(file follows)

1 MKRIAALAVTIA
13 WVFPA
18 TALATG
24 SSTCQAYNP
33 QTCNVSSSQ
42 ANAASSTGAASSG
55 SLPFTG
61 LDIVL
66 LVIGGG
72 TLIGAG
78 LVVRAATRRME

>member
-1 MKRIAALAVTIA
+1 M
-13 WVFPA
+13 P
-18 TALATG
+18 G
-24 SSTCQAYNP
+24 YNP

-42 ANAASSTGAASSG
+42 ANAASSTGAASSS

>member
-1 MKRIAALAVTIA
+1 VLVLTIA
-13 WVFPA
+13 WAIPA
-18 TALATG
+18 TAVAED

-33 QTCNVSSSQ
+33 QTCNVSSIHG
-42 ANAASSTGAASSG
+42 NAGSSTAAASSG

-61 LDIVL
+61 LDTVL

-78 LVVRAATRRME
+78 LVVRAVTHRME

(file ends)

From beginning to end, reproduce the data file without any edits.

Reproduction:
1 MKRIAALAVTIA
13 WVFPA
18 TALATG
24 SSTCQAYNP
33 QTCNVSSSQ
42 ANAASSTGAASSG
55 SLPFTG
61 LDIVL
66 LVIGGG
72 TLIGAG
78 LVVRAATRRME

>member
-1 MKRIAALAVTIA
+1 M
-13 WVFPA
+13 P
-18 TALATG
+18 G
-24 SSTCQAYNP
+24 YNP

-42 ANAASSTGAASSG
+42 ANAASSTGAASSS

>member
-1 MKRIAALAVTIA
+1 VLVLTIA
-13 WVFPA
+13 WAIPA
-18 TALATG
+18 TAVAED

-33 QTCNVSSSQ
+33 QTCNVSSIHG
-42 ANAASSTGAASSG
+42 NAGSSTAAASSG

-61 LDIVL
+61 LDTVL

-78 LVVRAATRRME
+78 LVVRAVTHRME